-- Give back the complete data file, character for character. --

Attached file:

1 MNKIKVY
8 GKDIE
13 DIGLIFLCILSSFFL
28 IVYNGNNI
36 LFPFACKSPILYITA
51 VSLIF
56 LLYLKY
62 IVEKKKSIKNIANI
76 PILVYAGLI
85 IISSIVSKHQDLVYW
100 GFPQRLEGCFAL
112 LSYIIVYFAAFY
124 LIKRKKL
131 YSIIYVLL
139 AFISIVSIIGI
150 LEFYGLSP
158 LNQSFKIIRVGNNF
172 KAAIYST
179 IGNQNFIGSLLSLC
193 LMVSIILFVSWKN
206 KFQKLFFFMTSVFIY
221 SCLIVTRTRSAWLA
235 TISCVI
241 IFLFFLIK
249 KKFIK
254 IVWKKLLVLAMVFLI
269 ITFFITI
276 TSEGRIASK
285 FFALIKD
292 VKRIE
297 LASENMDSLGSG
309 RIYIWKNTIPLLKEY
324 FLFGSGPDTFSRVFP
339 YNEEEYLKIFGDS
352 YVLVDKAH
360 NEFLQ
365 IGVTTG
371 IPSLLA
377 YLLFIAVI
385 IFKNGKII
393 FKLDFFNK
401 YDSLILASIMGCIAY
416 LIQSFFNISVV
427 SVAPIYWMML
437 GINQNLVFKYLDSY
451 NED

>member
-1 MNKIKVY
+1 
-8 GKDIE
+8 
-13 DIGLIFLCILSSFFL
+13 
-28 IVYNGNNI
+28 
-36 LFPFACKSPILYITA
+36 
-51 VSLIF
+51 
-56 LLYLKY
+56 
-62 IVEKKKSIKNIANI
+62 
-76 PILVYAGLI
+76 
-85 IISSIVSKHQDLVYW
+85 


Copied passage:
1 MNKIKVY
8 GKDIE
13 DIGLIFLCILSSFFL
28 IVYNGNNI
36 LFPFACKSPILYITA
51 VSLIF
56 LLYLKY
62 IVEKKKSIKNIANI
76 PILVYAGLI
85 IISSIVSKHQDLVYW
100 GFPQRLEGCFAL
112 LSYIIVYFAAFY
124 LIKRKKL
131 YSIIYVLL
139 AFISIVSIIGI
150 LEFYGLSP
158 LNQSFKIIRVGNNF
172 KAAIYST
179 IGNQNFIGSLLSLC
193 LMVSIILFVSWKN
206 KFQKLFFFMTSVFIY
221 SCLIVTRTRSAWLA
235 TISCVI
241 IFLFFLIK
249 KKFIK
254 IVWKKLLVLAMVFLI
269 ITFFITI
276 TSEGRIASK
285 FFALIKD
292 VKRIE
297 LASENMDSLGSG
309 RIYIWKNTIPLLKEY
324 FLFGSGPDTFSRVFP
339 YNEEEYLKIFGDS
352 YVLVDKAH
360 NEFLQ
365 IGVTTG
371 IPSLLA
377 YLLFIAVI
385 IFKNGKII
393 FKLDFFNK
401 YDSLILASIMGCIAY
416 LIQSFFNISVV
427 SVAPIYWMML
437 GINQNLVFKYLDSY
451 NED

>member
-1 MNKIKVY
+1 
-8 GKDIE
+8 
-13 DIGLIFLCILSSFFL
+13 
-28 IVYNGNNI
+28 
-36 LFPFACKSPILYITA
+36 
-51 VSLIF
+51 
-56 LLYLKY
+56 
-62 IVEKKKSIKNIANI
+62 
-76 PILVYAGLI
+76 
-85 IISSIVSKHQDLVYW
+85 